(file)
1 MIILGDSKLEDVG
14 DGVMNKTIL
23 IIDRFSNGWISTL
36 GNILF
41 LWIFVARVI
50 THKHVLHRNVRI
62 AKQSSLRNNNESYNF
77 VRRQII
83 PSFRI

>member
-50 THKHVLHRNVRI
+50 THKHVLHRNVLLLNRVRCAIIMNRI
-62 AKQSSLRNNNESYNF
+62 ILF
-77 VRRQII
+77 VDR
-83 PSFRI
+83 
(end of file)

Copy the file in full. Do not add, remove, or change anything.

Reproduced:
1 MIILGDSKLEDVG
14 DGVMNKTIL
23 IIDRFSNGWISTL
36 GNILF
41 LWIFVARVI
50 THKHVLHRNVRI
62 AKQSSLRNNNESYNF
77 VRRQII
83 PSFRI

>member
-50 THKHVLHRNVRI
+50 THKHVLHRNVLLLNRVRCAIIMNRI
-62 AKQSSLRNNNESYNF
+62 ILF
-77 VRRQII
+77 VDR
-83 PSFRI
+83 